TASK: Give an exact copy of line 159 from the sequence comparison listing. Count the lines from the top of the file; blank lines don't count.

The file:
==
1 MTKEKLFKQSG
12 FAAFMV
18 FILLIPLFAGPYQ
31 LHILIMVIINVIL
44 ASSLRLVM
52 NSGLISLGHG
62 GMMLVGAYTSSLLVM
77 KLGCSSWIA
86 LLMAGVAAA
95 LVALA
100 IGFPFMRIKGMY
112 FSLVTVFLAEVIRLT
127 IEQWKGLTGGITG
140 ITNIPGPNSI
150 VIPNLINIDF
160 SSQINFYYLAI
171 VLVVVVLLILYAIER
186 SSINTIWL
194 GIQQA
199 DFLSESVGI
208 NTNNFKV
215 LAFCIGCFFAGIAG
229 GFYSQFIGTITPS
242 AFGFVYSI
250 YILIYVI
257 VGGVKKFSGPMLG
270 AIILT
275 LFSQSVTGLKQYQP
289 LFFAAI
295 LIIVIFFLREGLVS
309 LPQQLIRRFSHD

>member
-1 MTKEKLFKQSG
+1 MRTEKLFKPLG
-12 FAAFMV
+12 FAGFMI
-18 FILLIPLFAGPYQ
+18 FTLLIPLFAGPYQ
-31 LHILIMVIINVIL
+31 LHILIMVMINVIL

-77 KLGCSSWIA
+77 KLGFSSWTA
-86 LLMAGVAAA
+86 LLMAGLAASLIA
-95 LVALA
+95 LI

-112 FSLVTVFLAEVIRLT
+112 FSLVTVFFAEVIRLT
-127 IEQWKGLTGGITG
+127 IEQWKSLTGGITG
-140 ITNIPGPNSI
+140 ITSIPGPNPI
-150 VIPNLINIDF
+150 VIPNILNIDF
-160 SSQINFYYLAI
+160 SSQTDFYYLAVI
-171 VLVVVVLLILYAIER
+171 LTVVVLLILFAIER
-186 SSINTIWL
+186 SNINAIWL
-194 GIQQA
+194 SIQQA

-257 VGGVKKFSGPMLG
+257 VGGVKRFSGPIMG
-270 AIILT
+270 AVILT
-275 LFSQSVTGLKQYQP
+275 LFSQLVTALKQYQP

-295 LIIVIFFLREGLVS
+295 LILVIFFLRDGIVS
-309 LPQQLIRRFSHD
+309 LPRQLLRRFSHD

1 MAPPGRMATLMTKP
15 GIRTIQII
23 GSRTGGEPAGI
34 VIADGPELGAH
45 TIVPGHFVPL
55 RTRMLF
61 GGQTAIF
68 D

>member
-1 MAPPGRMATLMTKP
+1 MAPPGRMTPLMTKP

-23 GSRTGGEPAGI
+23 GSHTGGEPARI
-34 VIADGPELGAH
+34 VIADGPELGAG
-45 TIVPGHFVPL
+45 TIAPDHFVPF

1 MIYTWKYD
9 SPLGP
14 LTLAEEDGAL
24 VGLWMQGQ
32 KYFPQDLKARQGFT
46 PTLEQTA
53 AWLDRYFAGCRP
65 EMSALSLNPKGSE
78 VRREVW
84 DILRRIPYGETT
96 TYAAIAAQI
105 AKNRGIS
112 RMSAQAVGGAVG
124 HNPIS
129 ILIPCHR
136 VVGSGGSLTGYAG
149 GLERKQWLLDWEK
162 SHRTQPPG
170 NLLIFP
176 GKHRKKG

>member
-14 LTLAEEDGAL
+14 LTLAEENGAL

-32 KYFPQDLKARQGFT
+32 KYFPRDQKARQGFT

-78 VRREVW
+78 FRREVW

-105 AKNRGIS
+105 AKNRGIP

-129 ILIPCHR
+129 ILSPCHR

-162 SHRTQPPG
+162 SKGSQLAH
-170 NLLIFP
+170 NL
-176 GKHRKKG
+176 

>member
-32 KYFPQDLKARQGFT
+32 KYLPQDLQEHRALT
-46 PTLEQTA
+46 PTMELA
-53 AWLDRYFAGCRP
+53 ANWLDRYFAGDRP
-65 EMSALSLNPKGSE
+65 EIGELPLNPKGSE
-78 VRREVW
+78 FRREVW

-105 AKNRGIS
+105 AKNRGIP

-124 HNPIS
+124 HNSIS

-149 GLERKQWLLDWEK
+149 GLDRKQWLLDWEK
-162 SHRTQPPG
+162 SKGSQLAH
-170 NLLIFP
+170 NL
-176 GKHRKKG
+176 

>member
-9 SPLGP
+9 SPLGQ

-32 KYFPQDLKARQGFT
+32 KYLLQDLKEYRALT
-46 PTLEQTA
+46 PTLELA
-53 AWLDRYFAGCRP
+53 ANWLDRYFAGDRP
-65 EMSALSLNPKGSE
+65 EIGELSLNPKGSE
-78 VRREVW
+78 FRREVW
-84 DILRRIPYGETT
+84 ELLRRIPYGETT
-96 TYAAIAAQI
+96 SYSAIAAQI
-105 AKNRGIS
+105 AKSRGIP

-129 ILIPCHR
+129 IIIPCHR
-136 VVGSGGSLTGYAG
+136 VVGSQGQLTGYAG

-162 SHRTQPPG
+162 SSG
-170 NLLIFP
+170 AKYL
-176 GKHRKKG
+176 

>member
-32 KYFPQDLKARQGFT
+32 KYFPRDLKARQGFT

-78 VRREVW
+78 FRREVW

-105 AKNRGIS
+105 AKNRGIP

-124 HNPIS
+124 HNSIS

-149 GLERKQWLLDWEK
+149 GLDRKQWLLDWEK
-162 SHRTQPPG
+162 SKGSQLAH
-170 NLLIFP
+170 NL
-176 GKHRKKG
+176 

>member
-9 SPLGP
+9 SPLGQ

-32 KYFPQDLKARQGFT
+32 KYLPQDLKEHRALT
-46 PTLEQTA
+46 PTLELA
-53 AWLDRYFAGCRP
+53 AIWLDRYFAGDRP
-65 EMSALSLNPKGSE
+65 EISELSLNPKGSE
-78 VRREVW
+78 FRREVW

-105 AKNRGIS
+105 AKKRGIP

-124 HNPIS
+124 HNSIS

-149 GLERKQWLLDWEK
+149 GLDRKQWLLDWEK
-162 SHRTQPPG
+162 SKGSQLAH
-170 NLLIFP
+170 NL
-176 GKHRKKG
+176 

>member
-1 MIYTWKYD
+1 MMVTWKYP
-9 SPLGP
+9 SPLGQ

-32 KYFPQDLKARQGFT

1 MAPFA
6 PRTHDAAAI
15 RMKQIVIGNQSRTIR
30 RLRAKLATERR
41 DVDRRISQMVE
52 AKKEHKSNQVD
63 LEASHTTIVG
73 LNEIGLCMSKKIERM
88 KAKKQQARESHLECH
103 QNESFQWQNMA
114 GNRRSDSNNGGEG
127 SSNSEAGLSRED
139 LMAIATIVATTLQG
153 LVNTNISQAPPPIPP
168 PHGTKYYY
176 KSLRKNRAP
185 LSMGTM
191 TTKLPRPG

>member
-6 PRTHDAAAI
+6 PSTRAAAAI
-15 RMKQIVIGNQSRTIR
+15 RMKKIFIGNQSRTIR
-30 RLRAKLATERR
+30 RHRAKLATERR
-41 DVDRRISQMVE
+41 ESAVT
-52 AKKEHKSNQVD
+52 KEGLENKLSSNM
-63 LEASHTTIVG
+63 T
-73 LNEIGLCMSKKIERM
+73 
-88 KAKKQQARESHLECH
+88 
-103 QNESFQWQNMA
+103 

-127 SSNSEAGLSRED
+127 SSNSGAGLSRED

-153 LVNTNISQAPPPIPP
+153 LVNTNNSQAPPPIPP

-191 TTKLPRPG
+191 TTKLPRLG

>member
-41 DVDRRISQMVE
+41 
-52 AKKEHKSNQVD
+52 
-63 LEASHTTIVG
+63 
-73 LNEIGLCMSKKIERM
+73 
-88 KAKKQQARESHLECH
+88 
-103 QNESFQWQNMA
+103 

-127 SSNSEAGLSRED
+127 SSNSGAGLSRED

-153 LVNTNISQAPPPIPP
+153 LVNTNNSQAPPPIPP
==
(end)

-65 EMSALSLNPKGSE